Isabella Wang says volunteering wasn’t originally her idea. “Begrudgingly” volunteering at the insistence of her parents, the Bellevue, Washington student says she was shy as a child, and didn’t fit in as the outspoken, stereotypical leader.
Breaking stereotypes for traditional volunteerism and cultivating leaders of all kinds, 16-year-old Isabella now serves as vice president of Bellevue Youth Link, an organization dedicated to help youth create and lead service opportunities, and is also the founder of Leaders of Today Northwest, one of the many action teams developed through Youth Link. Reinvigorating and amplifying the voices of all social sectors through youth leadership, Isabella has connected with hundreds in her community as she redefines service and promotes youth-led engagement.
What inspires you to volunteer?
My peers are really self-motivated. I work so closely with my community, and to see everyone put in time and effort inspires me to keep volunteering, year after year.
How do you describe your volunteerism evolution?
My volunteerism isn’t glorious or magnificent, but it’s representative of how many kids start off. Youth don’t take one path in identifying how to represent their community. I started off a little hesitant, but throughout my five years of volunteerism, I’ve become really inspired by my peers.
Describe your volunteerism with Bellevue Youth Link.
As vice president of Bellevue Youth Link, I help organize community events across greater Bellevue for our primarily youth volunteers. Students can choose to create their own action teams through Youth Link, and we support them in whatever mission they are trying to pursue, whether that’s coat or food drives, or sending meal kits to local homeless shelters. My action team is called Leaders of Today Northwest, and we try to cultivate leaders of all kinds, not just the one outspoken stereotype of what a leader should be. We hold community events that re-introduce certain sectors of community back into Bellevue. For example, in 2019, we saw that the senior population was isolated from our community and lacked contact to youth, so we held events to get youth and seniors connected.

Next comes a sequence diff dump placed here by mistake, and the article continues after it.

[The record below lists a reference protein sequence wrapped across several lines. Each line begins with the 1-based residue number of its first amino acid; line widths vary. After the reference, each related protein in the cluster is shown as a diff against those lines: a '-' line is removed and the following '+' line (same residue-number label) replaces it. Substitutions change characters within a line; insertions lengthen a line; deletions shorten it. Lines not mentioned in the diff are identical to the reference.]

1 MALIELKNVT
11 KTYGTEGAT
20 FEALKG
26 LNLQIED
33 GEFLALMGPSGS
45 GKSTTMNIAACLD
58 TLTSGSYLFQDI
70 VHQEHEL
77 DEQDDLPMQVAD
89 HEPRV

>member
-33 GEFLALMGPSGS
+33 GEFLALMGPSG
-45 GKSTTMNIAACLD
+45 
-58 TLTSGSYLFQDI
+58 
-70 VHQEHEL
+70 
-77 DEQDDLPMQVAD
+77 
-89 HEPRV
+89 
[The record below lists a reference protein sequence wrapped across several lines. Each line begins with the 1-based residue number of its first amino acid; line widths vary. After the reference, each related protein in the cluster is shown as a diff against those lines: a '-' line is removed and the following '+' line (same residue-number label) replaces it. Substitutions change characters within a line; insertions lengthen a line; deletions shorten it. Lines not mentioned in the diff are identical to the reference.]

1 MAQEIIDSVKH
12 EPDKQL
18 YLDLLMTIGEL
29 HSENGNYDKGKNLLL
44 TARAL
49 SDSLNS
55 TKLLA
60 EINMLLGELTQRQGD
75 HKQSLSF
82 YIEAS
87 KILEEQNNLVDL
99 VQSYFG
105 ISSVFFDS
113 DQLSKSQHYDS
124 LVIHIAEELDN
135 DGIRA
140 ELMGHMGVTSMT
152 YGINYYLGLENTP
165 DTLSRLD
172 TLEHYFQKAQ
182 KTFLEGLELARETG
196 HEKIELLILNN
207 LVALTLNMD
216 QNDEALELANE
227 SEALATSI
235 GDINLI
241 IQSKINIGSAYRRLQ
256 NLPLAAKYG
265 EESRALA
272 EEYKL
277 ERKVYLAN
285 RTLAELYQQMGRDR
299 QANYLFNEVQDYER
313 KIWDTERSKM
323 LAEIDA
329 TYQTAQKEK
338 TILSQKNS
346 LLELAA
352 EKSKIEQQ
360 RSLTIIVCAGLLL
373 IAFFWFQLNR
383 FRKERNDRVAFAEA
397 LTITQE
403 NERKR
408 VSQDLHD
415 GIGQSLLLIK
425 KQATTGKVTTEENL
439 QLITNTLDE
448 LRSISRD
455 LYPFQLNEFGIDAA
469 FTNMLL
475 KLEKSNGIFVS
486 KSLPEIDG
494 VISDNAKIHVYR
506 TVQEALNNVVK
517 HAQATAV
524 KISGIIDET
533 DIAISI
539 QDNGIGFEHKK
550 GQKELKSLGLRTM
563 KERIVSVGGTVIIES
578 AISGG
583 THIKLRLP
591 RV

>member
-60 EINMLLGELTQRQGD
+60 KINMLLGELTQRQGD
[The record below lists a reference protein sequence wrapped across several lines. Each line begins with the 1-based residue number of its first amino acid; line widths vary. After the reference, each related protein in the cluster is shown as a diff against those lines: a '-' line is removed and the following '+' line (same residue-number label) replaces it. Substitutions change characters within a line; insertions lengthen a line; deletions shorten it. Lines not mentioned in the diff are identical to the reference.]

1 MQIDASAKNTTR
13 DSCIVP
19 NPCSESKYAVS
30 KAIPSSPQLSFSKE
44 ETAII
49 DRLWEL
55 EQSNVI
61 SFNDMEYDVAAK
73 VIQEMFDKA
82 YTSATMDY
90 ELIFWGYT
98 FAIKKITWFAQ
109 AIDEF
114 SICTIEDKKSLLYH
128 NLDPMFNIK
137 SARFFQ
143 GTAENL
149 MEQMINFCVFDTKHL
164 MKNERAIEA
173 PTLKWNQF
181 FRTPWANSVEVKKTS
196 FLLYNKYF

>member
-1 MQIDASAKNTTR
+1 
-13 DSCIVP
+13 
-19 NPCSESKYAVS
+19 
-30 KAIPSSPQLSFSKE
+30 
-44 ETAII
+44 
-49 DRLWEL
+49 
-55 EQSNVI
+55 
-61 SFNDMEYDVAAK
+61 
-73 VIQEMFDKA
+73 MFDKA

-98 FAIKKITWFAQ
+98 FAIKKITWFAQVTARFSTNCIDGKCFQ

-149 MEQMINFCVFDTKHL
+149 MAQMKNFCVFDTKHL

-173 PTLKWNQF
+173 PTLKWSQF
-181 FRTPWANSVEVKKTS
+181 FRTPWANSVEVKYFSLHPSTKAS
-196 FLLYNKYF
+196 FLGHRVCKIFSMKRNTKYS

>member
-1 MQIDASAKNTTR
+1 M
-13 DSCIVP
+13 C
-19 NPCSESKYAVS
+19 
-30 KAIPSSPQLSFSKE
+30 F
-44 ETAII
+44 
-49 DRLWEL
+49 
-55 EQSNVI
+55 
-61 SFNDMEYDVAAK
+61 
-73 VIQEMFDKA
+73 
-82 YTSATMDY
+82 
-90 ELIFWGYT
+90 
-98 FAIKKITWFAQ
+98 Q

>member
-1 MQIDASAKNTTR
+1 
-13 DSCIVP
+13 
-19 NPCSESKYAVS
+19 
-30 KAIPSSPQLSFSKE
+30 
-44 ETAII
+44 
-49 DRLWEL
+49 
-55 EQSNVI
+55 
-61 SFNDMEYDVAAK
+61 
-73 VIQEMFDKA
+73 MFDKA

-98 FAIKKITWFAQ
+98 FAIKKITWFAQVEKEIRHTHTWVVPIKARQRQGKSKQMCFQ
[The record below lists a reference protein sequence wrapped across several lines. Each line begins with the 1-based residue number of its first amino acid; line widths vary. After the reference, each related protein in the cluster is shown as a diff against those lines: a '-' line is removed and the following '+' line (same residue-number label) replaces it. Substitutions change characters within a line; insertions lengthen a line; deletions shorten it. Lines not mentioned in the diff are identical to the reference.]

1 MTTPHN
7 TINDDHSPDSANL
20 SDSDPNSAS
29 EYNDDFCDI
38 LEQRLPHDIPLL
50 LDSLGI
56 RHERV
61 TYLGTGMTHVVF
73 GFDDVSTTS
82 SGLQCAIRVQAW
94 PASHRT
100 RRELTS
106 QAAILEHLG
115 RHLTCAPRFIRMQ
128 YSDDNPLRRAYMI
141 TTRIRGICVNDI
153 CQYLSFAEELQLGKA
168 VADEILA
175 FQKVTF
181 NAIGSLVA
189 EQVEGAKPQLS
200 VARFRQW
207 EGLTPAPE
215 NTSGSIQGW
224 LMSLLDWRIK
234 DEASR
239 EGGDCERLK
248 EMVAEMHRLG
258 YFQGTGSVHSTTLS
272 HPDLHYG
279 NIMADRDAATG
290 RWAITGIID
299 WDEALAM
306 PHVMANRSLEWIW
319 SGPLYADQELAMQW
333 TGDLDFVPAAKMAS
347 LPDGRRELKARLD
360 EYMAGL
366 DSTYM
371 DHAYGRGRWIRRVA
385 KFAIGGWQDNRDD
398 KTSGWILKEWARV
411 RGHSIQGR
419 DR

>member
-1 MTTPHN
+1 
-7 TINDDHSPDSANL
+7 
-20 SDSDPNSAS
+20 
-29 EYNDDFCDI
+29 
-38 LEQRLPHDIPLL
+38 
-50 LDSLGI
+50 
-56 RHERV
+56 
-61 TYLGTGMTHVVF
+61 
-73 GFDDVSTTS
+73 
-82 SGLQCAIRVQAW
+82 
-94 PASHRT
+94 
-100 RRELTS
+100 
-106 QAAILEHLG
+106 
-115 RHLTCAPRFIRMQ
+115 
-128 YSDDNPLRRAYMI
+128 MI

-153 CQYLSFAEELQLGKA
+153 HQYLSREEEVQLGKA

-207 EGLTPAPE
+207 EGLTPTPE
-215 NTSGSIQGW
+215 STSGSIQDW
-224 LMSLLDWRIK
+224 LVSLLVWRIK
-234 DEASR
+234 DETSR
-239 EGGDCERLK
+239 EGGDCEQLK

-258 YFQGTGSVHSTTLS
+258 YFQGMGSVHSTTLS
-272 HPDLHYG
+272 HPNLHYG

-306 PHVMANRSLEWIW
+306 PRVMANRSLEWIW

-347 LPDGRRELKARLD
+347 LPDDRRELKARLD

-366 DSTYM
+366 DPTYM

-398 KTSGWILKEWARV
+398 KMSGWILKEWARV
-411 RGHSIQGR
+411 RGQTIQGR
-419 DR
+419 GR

Share one personal story with me from your volunteerism.
For our Kids Care Coat Drive, we receive hundreds of donated coats which we then organize and distribute to families. It’s really exciting to help families shop for coats they want, and to see adults and kids get badly needed coats, boots and gloves for the colder months. Every time you help a little kid find the coat they’re looking for, their face lights up. That experience on a whole is really impactful.
Why do you think it’s important for others to give back?
If people are privileged enough to volunteer and they have the time, energy and effort to give back to their community, it’s imperative they do so. Volunteering is like giving back what you yourself have received.
What’s been the most rewarding part of your service?
It’s rewarding seeing how happy the events we hold make other people. I am really thankful to have resources, to be able to support my peers, and that we are making a community impact.
How have you continued to volunteer throughout the COVID-19 pandemic?
Because of the intense impact the pandemic had on society in general, we thought it was important for youth to reconnect with themselves and focus on youth identity. We launched the 2021 Leaders of Today Northwest Competition, and are encouraging youth all over the world to submit ideas for change that they’re passionate about. Selected youth will then work with adult mentors, who range from the CEO of a community-orientated non-profit to an MIT Professor, to help realize these changes across issues like civic engagement, community engagement, and technology and innovation.
What do you want people to learn from your story?
Whatever idea you have, don’t be scared to tell someone about it. In the beginning, I was really scared to talk to people about my ideas because I was scared of judgement and criticism, but that input will only strengthen your ideas.
In one word, what does volunteering mean to you?
When you’re not busy volunteering or in school, what do you do for fun?
I love drawing. I have also painted a couple of murals. Anything related to visual art is fun.
How can readers help?
Our Leaders of Today Northwest Competition is open to students anywhere grades 6-12, and closes on April 17, 2021. Please find more information and enter the competition here or email us for more information: [email protected]
Do you want to make a difference in your community like Isabella Wang? Find local volunteer opportunities.